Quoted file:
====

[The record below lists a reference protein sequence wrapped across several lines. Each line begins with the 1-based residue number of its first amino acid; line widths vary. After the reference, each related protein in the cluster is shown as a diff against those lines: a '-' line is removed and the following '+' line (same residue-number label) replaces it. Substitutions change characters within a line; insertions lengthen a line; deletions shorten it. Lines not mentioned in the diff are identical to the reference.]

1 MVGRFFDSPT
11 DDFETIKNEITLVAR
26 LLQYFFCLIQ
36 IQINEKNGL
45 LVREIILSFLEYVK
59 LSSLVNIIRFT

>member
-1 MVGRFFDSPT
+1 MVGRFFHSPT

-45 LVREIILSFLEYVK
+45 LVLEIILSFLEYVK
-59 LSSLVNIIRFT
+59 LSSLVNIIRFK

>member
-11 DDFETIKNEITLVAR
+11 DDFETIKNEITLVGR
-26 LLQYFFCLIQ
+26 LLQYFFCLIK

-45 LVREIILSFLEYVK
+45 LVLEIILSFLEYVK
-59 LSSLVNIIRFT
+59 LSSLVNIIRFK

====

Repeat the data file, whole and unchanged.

[The record below lists a reference protein sequence wrapped across several lines. Each line begins with the 1-based residue number of its first amino acid; line widths vary. After the reference, each related protein in the cluster is shown as a diff against those lines: a '-' line is removed and the following '+' line (same residue-number label) replaces it. Substitutions change characters within a line; insertions lengthen a line; deletions shorten it. Lines not mentioned in the diff are identical to the reference.]

1 MVGRFFDSPT
11 DDFETIKNEITLVAR
26 LLQYFFCLIQ
36 IQINEKNGL
45 LVREIILSFLEYVK
59 LSSLVNIIRFT

>member
-1 MVGRFFDSPT
+1 MVGRFFHSPT

-45 LVREIILSFLEYVK
+45 LVLEIILSFLEYVK
-59 LSSLVNIIRFT
+59 LSSLVNIIRFK

>member
-11 DDFETIKNEITLVAR
+11 DDFETIKNEITLVGR
-26 LLQYFFCLIQ
+26 LLQYFFCLIK

-45 LVREIILSFLEYVK
+45 LVLEIILSFLEYVK
-59 LSSLVNIIRFT
+59 LSSLVNIIRFK